Bosnia: Hague war crimes court acquits Srebrenica Muslim commander

The Hague, 3 July (AKI) – A United Nations appeals court on Thursday acquitted a wartime Bosnian Muslim commander Naser Oric of crimes against Serb civilians.

The UN's Hague-based war crimes court for the former Yugslavia cleared Oric. "The appeals chamber ... reverses Naser Oric's conviction (and) finds Oric not guilty," said judge Wolfgang Schomburg.

Oric, who was wartime commander in the eastern town of Srebrenica in 1992-93, had been charged under the “command responsibility” clause with the death of at least six Serb civilians, cruel treatment of prisoners and the destruction of 12 Serb villages in Srebrenica area.

The Hague tribunal sentenced him to two years in jail in June 2006 for having failed to prevent the crimes, but the appeals panel annulled the decision.

Explaining the appeals panel ruling, Schomburg conceded : “Grave crimes were committed against Serbs in two detention centers in Srebrenica between September 1992 and March 1993.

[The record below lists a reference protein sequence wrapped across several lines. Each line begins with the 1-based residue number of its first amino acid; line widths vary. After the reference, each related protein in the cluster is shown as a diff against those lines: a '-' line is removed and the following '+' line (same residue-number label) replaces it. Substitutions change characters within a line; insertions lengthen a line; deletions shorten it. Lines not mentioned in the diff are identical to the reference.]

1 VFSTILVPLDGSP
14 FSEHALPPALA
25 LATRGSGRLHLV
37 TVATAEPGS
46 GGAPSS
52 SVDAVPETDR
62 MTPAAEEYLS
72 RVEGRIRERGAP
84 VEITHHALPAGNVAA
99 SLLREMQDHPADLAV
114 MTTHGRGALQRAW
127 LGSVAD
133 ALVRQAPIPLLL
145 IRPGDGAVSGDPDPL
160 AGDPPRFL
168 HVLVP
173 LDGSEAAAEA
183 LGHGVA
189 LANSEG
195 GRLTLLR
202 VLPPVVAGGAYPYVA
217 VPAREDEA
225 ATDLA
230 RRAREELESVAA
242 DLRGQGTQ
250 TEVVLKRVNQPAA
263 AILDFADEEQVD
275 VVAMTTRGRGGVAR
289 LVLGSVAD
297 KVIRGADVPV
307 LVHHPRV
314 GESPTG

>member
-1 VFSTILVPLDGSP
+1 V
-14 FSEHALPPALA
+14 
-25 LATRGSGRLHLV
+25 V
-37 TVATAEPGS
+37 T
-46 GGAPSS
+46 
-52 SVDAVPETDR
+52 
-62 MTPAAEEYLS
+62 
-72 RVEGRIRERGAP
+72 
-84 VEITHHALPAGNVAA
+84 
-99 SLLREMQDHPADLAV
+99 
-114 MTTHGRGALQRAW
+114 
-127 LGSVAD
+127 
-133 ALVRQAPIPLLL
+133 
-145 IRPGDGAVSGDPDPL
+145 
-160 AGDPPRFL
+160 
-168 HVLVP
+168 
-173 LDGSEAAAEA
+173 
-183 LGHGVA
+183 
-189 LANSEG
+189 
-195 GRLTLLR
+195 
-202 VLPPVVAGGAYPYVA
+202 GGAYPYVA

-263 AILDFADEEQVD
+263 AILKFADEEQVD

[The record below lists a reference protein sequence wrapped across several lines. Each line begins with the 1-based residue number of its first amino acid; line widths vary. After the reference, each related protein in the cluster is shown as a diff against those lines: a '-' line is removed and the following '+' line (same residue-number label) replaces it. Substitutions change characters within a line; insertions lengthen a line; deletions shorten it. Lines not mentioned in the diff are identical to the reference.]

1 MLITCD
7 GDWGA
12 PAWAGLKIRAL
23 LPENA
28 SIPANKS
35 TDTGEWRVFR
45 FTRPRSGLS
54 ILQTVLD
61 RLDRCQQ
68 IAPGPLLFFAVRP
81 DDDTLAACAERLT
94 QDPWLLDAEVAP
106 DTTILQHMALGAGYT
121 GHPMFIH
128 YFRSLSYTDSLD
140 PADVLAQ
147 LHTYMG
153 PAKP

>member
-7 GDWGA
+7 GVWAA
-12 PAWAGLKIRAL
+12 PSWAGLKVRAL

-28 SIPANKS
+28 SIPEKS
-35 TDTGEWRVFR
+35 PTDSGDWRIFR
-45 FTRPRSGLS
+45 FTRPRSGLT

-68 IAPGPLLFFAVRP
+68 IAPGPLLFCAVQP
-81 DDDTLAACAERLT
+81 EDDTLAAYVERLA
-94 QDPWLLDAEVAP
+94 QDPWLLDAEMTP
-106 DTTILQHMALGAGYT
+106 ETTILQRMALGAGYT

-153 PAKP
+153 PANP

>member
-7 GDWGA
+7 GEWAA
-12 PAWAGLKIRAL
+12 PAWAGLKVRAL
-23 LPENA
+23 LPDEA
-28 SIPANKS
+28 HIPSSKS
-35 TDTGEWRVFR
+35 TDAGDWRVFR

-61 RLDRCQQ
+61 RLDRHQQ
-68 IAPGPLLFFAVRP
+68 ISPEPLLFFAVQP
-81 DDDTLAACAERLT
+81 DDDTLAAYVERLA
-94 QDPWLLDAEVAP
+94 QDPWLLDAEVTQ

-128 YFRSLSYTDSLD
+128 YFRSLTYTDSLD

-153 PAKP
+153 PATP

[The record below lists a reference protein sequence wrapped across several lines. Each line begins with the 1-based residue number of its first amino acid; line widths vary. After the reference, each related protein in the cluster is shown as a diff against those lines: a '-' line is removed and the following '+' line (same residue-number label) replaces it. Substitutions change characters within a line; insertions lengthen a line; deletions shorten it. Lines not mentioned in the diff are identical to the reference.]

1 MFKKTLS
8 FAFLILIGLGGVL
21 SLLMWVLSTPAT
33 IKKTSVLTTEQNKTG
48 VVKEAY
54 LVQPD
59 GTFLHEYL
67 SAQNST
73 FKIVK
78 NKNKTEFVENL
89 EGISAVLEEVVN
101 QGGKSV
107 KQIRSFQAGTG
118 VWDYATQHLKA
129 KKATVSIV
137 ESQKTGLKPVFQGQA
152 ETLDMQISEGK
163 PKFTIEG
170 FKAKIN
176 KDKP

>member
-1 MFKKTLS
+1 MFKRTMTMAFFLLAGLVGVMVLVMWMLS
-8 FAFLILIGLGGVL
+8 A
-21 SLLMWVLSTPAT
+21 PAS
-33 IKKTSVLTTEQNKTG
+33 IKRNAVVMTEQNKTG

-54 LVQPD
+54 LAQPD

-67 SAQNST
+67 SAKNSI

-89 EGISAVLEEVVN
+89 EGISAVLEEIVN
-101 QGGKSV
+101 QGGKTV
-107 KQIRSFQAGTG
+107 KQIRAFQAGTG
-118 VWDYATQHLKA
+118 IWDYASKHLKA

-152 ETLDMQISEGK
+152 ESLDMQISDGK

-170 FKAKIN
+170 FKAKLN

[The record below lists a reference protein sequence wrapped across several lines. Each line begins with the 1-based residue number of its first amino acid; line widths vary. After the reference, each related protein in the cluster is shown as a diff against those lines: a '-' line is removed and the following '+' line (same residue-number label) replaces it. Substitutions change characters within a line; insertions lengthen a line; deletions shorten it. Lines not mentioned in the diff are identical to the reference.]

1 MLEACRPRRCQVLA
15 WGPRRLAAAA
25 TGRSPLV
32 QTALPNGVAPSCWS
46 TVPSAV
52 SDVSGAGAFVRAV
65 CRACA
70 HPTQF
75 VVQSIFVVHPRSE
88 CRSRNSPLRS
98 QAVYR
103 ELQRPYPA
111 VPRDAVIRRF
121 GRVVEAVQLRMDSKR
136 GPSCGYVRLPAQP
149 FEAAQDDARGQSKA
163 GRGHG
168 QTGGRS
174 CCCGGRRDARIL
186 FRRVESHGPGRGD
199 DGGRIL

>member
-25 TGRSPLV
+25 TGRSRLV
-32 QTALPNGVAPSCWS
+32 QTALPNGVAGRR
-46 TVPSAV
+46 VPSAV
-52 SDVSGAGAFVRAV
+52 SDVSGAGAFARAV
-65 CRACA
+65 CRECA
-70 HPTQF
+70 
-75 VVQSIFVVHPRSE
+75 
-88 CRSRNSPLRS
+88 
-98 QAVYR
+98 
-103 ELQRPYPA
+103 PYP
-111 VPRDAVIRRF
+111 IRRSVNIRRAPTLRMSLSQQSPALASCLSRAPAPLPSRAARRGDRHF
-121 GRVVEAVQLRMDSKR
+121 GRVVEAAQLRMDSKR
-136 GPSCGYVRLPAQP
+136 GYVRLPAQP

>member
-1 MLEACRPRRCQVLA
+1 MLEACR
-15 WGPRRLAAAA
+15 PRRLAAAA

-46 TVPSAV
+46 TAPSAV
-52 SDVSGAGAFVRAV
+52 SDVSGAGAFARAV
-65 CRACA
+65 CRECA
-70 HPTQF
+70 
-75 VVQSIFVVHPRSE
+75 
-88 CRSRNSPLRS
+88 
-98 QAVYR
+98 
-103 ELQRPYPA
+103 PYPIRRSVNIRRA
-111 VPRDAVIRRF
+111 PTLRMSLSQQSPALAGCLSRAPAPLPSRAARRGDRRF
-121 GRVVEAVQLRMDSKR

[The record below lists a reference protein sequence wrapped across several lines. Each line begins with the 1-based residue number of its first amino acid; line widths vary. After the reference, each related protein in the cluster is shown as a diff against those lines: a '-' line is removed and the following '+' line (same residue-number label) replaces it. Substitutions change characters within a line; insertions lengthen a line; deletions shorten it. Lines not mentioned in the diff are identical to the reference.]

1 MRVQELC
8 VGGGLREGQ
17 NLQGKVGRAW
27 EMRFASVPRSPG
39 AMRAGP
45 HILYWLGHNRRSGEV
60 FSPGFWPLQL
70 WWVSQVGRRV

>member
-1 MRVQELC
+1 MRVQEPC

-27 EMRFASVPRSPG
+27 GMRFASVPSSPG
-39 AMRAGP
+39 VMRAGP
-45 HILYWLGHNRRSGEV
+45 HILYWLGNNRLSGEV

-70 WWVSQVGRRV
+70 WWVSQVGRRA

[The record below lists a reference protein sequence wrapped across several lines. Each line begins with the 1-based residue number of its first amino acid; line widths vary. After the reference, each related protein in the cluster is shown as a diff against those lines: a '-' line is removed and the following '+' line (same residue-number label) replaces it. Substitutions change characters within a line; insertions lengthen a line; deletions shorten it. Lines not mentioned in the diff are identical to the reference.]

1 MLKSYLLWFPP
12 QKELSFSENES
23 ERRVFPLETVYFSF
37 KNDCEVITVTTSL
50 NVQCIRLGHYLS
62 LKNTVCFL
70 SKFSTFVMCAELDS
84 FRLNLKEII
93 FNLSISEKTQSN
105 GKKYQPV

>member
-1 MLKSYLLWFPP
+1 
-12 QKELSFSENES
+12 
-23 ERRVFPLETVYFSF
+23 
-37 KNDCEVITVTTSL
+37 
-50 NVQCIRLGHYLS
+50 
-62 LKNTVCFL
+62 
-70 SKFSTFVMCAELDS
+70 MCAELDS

"But to prove that the crimes have taken place isn’t enough to sentence a concrete person for these crimes,” Schomburg said.

According to Serb sources, more than 3,000 Serbs were killed in the Srebrenica area by the forces under Oric’s command. But Srebrenica became a symbol of Muslim suffering when Bosnian Serb forces killed up to 8,000 Muslims after taking over the town in July 1995.         

After his acquittal, Oric told journalists in the Hague he was happy, because the verdict was proof that Muslim forces “committed no crimes in Srebrenica.”

But Bruno Vekaric, a spokesman for the special Serbian court for war crimes, said the Hague verdict “will not contribute to reconciliation in the region.”

 “There is no doubt that terrible crimes were committed against Serbs in that town and someone must be taken to account for these crimes,” Vekaric said.

Oric’s two-year sentence in 2006 provoked protests, shock and disbelief among Serbs in Bosnia and Serbia.

His acquittal on appeal is likely to trigger further Serb discontent.

The Hague tribunal has indicted 161 people, mostly Serbs, for crimes committed during the 1990s Balkan wars and more than fifty have been sentenced so far.

But several key suspects, including war time Bosnian Serb leader Radovan Karadzic and his general Ratko Mladic, who head the Hague tribunal's most wanted list, remain at large.


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